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Hangover Leave and Other Fantasy Benefits American Workers Want


  • A new poll commissioned by Trusaic ranked the types of unusual new job benefits that workers would like to see their employers offer.  
  • Nearly one fourth of all respondents in the poll voted for “paid celebration recovery leave” as a fantasy job perk they would like to see employers offer, which is actually “hangover leave.”  
  • While employers are having to offer more and more new benefits to retain their workers and attract new ones in the current climate, it’s highly unlikely that employers/companies will ever get to the point of having to offer benefits such as “houseplant bereavement leave” or “breakup leave.”

The past few years under the new working conditions of the pandemic gave workers quite the upper hand, and employers were pretty willing to offer a range of benefits to retain their employees.  

Remote and hybrid working became the norm, as well as a new and favorite way of working (which workers are still trying to hang on to).

In the war for talent and a labor shortage, employers had to get creative and generous with the benefits they could offer their workers.  

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A new poll commissioned by Trusaic (and conducted by YouGov) ranked the types of unusual new job benefits that workers would like to see their employers offer. 

Nearly one fourth of all respondents to the poll voted for “paid celebration recovery leave” as a fantasy job perk they would like to see employers offer, which is actually “hangover leave.”   

Here’s a list of fantasy/unusual job perks workers voted for:

Breakup leave: Breakups can be hard, and as such, 17% of all respondents and roughly 44 million Americans chose “breakup leave” as a desired job perk for employers to start offering.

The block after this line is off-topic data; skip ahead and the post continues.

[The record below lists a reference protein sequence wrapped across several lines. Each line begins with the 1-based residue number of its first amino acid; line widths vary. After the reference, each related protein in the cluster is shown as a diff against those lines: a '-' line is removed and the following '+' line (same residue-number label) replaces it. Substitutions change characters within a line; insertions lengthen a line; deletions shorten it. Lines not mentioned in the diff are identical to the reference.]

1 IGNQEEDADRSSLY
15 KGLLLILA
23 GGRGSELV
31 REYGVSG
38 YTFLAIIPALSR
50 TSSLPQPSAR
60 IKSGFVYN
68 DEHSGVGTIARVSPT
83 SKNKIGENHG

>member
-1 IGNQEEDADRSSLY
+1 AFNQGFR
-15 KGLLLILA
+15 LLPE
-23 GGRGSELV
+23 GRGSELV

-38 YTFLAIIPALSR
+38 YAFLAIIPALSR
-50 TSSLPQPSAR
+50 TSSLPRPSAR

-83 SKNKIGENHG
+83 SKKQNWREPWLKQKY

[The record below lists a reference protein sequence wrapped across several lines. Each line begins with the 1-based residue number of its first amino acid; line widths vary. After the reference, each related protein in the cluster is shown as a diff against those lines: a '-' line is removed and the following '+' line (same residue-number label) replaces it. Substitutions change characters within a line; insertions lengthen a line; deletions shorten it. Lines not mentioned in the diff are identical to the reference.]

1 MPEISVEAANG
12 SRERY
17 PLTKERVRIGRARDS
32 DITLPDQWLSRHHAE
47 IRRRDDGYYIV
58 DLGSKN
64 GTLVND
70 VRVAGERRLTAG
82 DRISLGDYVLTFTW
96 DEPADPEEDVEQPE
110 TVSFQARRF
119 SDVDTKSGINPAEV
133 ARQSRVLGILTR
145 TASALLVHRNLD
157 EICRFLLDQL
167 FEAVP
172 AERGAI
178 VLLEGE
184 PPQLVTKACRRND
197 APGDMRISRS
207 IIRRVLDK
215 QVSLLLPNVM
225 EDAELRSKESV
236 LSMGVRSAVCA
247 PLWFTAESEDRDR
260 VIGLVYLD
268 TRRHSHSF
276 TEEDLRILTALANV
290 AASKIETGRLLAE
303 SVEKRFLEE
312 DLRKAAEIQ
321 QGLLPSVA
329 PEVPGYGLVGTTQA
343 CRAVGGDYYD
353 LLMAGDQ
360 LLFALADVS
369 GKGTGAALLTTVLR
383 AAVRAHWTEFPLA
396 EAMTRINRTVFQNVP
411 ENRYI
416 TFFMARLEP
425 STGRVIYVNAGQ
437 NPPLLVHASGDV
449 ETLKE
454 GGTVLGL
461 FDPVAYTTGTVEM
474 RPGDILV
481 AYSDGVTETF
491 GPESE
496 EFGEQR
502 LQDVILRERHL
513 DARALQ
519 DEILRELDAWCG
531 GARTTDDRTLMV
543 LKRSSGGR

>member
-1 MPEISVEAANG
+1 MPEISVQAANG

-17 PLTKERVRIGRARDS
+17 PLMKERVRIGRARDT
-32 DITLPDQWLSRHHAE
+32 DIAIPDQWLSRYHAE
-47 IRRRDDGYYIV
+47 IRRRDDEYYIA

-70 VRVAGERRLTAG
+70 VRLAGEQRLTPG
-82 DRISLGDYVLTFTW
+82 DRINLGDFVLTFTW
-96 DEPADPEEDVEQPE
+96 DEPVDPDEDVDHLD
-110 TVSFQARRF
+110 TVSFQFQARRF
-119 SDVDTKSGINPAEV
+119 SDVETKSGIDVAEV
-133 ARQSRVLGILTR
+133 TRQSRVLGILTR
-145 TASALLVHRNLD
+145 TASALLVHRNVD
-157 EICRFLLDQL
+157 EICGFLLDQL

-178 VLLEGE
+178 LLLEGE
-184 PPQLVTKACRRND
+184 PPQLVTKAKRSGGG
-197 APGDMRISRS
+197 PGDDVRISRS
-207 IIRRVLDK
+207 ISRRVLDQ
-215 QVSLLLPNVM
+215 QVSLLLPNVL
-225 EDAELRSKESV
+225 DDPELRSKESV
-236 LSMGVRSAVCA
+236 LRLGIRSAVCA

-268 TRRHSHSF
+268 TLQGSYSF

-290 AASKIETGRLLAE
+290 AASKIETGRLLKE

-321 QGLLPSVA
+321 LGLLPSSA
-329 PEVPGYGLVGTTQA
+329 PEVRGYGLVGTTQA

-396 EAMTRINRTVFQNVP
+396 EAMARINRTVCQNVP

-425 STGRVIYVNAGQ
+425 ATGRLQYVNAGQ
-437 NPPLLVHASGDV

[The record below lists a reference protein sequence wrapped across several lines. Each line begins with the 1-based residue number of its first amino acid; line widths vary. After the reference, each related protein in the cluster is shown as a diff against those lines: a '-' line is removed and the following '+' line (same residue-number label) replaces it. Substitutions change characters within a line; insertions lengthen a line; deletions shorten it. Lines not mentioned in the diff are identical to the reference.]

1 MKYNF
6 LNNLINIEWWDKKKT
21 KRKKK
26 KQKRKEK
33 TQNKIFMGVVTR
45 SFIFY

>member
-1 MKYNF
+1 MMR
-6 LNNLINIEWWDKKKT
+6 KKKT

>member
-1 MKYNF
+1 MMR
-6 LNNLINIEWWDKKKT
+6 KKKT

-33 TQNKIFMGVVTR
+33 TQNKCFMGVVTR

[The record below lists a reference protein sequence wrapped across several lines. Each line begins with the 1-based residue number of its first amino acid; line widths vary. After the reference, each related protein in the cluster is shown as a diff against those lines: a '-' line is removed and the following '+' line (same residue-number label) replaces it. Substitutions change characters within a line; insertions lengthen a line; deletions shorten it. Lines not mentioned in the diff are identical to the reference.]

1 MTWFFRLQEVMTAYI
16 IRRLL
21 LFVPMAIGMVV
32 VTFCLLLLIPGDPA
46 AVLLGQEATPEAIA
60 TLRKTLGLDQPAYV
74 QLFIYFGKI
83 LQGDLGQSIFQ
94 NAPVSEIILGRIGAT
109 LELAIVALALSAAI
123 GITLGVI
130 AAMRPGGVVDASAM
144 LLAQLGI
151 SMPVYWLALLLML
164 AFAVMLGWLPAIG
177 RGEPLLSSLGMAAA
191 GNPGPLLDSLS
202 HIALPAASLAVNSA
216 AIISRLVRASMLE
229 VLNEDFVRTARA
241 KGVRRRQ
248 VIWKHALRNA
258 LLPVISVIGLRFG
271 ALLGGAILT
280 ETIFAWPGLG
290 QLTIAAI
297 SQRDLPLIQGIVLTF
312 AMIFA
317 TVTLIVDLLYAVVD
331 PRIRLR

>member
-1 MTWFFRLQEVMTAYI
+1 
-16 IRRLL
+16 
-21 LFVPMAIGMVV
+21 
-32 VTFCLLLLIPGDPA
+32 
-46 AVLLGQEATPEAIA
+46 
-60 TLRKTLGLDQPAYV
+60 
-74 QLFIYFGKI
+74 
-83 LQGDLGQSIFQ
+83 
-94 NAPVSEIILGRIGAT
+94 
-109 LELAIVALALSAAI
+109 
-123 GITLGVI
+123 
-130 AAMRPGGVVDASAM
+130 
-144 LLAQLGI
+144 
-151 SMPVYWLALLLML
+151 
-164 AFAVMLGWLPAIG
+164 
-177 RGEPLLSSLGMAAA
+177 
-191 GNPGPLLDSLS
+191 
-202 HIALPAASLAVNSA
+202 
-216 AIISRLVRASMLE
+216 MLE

House plant bereavement leave: It’s normal to mourn the loss of a pet, but what about a beloved house plant? Perhaps the loss of a favorite house plant was so significant that you would need to call out of work the next day to mourn and recover. As it shows, 5% of respondents, or roughly 13 million Americans would like to see “house plant bereavement leave.” 

Paid celebration recovery leave: This is a fancy name for taking leave from work because you’re hungover. 25% of people polled said they’d like this work perk, which equals out to about 59 million people.

Leave for heartsick sports fans: Sporting events are occurring constantly, all year round, and die-hard fans feel emotional pain when their team loses. Some 9% of respondents opted for this perk, which is the equivalent to 23 million Americans. 

Social media detox days: People are looking to disconnect and recover from the stimulation overload of social media. About 12% of respondents, or 31 million Americans chose “social media detox days” as a job perk that they would like to see from their employers. 

The question is, should employers take this seriously?   

At the moment — definitely not — but it is funny to see what employees truly want from their workplace benefits, even if they are frivolous.   

While employers are having to offer more and more new benefits to retain their workers and attract new ones in the current climate, it’s highly unlikely that employers/companies will ever get to the point of having to offer benefits to facilitate mourning houseplants and bad alcohol choices.  

“While new, creative job perks like those we’ve discussed today may be effective in helping organizations differentiate themselves from the competition, research shows that the biggest selling point employees look for in an employer is fair compensation,” according to Trusaic.  

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